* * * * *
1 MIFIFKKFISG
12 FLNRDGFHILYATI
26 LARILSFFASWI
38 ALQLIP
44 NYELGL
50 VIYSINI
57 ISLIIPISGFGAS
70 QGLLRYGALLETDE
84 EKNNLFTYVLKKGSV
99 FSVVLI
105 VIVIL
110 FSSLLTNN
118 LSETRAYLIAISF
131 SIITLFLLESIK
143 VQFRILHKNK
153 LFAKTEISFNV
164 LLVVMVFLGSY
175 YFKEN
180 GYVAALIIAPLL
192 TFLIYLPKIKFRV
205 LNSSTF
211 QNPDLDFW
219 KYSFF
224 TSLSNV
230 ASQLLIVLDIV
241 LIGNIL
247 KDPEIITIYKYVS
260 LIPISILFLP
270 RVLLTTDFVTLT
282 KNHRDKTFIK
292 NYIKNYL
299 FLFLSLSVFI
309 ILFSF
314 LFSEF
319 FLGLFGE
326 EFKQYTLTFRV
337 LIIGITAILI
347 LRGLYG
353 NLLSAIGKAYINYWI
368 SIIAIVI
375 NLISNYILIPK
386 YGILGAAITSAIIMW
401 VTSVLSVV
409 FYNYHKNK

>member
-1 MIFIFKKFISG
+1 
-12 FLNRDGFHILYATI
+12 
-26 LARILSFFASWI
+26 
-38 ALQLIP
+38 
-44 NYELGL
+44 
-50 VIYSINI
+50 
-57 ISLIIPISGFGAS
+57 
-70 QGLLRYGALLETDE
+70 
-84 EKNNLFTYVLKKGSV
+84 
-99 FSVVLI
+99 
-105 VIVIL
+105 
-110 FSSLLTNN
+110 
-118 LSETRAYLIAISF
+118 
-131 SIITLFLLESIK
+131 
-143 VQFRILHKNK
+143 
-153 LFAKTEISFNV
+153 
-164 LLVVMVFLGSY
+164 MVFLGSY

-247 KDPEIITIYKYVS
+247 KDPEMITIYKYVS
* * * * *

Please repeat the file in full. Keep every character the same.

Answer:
1 MIFIFKKFISG
12 FLNRDGFHILYATI
26 LARILSFFASWI
38 ALQLIP
44 NYELGL
50 VIYSINI
57 ISLIIPISGFGAS
70 QGLLRYGALLETDE
84 EKNNLFTYVLKKGSV
99 FSVVLI
105 VIVIL
110 FSSLLTNN
118 LSETRAYLIAISF
131 SIITLFLLESIK
143 VQFRILHKNK
153 LFAKTEISFNV
164 LLVVMVFLGSY
175 YFKEN
180 GYVAALIIAPLL
192 TFLIYLPKIKFRV
205 LNSSTF
211 QNPDLDFW
219 KYSFF
224 TSLSNV
230 ASQLLIVLDIV
241 LIGNIL
247 KDPEIITIYKYVS
260 LIPISILFLP
270 RVLLTTDFVTLT
282 KNHRDKTFIK
292 NYIKNYL
299 FLFLSLSVFI
309 ILFSF
314 LFSEF
319 FLGLFGE
326 EFKQYTLTFRV
337 LIIGITAILI
347 LRGLYG
353 NLLSAIGKAYINYWI
368 SIIAIVI
375 NLISNYILIPK
386 YGILGAAITSAIIMW
401 VTSVLSVV
409 FYNYHKNK

>member
-1 MIFIFKKFISG
+1 
-12 FLNRDGFHILYATI
+12 
-26 LARILSFFASWI
+26 
-38 ALQLIP
+38 
-44 NYELGL
+44 
-50 VIYSINI
+50 
-57 ISLIIPISGFGAS
+57 
-70 QGLLRYGALLETDE
+70 
-84 EKNNLFTYVLKKGSV
+84 
-99 FSVVLI
+99 
-105 VIVIL
+105 
-110 FSSLLTNN
+110 
-118 LSETRAYLIAISF
+118 
-131 SIITLFLLESIK
+131 
-143 VQFRILHKNK
+143 
-153 LFAKTEISFNV
+153 
-164 LLVVMVFLGSY
+164 MVFLGSY

-247 KDPEIITIYKYVS
+247 KDPEMITIYKYVS